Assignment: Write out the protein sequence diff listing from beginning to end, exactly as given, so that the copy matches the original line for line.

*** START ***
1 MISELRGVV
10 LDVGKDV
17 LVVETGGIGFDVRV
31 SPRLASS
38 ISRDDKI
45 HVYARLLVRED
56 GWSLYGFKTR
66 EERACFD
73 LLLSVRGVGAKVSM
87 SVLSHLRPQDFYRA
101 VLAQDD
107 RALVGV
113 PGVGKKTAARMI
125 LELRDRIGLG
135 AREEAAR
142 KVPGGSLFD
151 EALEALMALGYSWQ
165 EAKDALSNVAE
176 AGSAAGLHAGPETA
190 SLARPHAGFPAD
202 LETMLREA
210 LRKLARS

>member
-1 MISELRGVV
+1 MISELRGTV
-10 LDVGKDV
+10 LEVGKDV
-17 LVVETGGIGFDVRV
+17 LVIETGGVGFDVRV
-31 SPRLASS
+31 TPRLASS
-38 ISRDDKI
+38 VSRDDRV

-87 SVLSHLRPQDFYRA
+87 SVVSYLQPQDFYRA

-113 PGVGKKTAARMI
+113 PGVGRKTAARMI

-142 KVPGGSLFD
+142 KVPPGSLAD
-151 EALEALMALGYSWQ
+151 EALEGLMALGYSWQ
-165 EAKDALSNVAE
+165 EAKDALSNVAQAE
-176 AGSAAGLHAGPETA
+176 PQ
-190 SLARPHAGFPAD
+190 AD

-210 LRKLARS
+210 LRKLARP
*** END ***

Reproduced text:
1 MISELRGVV
10 LDVGKDV
17 LVVETGGIGFDVRV
31 SPRLASS
38 ISRDDKI
45 HVYARLLVRED
56 GWSLYGFKTR
66 EERACFD
73 LLLSVRGVGAKVSM
87 SVLSHLRPQDFYRA
101 VLAQDD
107 RALVGV
113 PGVGKKTAARMI
125 LELRDRIGLG
135 AREEAAR
142 KVPGGSLFD
151 EALEALMALGYSWQ
165 EAKDALSNVAE
176 AGSAAGLHAGPETA
190 SLARPHAGFPAD
202 LETMLREA
210 LRKLARS

>member
-1 MISELRGVV
+1 MISELRGTV
-10 LDVGKDV
+10 LEVGKDV
-17 LVVETGGIGFDVRV
+17 LVIETGGVGFDVRV
-31 SPRLASS
+31 TPRLASS
-38 ISRDDKI
+38 VSRDDRV

-87 SVLSHLRPQDFYRA
+87 SVVSYLQPQDFYRA

-113 PGVGKKTAARMI
+113 PGVGRKTAARMI

-142 KVPGGSLFD
+142 KVPPGSLAD
-151 EALEALMALGYSWQ
+151 EALEGLMALGYSWQ
-165 EAKDALSNVAE
+165 EAKDALSNVAQAE
-176 AGSAAGLHAGPETA
+176 PQ
-190 SLARPHAGFPAD
+190 AD

-210 LRKLARS
+210 LRKLARP